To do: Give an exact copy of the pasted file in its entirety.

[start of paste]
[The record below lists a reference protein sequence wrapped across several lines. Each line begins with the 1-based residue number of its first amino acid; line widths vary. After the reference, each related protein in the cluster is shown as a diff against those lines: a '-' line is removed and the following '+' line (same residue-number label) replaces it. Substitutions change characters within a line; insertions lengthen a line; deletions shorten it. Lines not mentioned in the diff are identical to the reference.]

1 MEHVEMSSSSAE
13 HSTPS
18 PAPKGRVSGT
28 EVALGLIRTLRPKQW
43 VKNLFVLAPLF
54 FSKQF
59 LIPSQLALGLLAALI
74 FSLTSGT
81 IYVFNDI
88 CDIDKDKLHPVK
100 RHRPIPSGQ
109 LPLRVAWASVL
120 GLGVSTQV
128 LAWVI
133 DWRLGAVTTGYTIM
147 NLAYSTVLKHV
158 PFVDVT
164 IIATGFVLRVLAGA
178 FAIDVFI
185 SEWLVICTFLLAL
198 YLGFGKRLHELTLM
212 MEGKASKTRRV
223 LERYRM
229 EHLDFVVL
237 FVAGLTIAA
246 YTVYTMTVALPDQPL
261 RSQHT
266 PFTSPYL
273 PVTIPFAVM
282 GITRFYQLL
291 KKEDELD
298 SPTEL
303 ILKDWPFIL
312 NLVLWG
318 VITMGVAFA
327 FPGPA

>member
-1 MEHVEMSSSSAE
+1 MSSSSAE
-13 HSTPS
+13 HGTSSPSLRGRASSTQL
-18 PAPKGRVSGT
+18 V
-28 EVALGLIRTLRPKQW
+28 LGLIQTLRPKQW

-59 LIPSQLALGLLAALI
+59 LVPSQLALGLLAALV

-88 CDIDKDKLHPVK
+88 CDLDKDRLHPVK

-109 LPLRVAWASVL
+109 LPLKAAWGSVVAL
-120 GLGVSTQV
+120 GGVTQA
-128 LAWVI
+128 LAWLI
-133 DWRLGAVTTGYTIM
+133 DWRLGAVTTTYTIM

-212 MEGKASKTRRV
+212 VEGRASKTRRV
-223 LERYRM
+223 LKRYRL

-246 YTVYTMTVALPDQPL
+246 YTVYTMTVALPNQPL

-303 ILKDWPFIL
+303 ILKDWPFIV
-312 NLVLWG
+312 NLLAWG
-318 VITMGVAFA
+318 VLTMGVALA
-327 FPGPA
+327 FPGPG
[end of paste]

[The record below lists a reference protein sequence wrapped across several lines. Each line begins with the 1-based residue number of its first amino acid; line widths vary. After the reference, each related protein in the cluster is shown as a diff against those lines: a '-' line is removed and the following '+' line (same residue-number label) replaces it. Substitutions change characters within a line; insertions lengthen a line; deletions shorten it. Lines not mentioned in the diff are identical to the reference.]

1 MEHVEMSSSSAE
13 HSTPS
18 PAPKGRVSGT
28 EVALGLIRTLRPKQW
43 VKNLFVLAPLF
54 FSKQF
59 LIPSQLALGLLAALI
74 FSLTSGT
81 IYVFNDI
88 CDIDKDKLHPVK
100 RHRPIPSGQ
109 LPLRVAWASVL
120 GLGVSTQV
128 LAWVI
133 DWRLGAVTTGYTIM
147 NLAYSTVLKHV
158 PFVDVT
164 IIATGFVLRVLAGA
178 FAIDVFI
185 SEWLVICTFLLAL
198 YLGFGKRLHELTLM
212 MEGKASKTRRV
223 LERYRM
229 EHLDFVVL
237 FVAGLTIAA
246 YTVYTMTVALPDQPL
261 RSQHT
266 PFTSPYL
273 PVTIPFAVM
282 GITRFYQLL
291 KKEDELD
298 SPTEL
303 ILKDWPFIL
312 NLVLWG
318 VITMGVAFA
327 FPGPA

>member
-1 MEHVEMSSSSAE
+1 MSSSSAE
-13 HSTPS
+13 HGTSSPSLRGRASSTQL
-18 PAPKGRVSGT
+18 V
-28 EVALGLIRTLRPKQW
+28 LGLIQTLRPKQW

-59 LIPSQLALGLLAALI
+59 LVPSQLALGLLAALV

-88 CDIDKDKLHPVK
+88 CDLDKDRLHPVK

-109 LPLRVAWASVL
+109 LPLKAAWGSVVAL
-120 GLGVSTQV
+120 GGVTQA
-128 LAWVI
+128 LAWLI
-133 DWRLGAVTTGYTIM
+133 DWRLGAVTTTYTIM

-212 MEGKASKTRRV
+212 VEGRASKTRRV
-223 LERYRM
+223 LKRYRL

-246 YTVYTMTVALPDQPL
+246 YTVYTMTVALPNQPL

-303 ILKDWPFIL
+303 ILKDWPFIV
-312 NLVLWG
+312 NLLAWG
-318 VITMGVAFA
+318 VLTMGVALA
-327 FPGPA
+327 FPGPG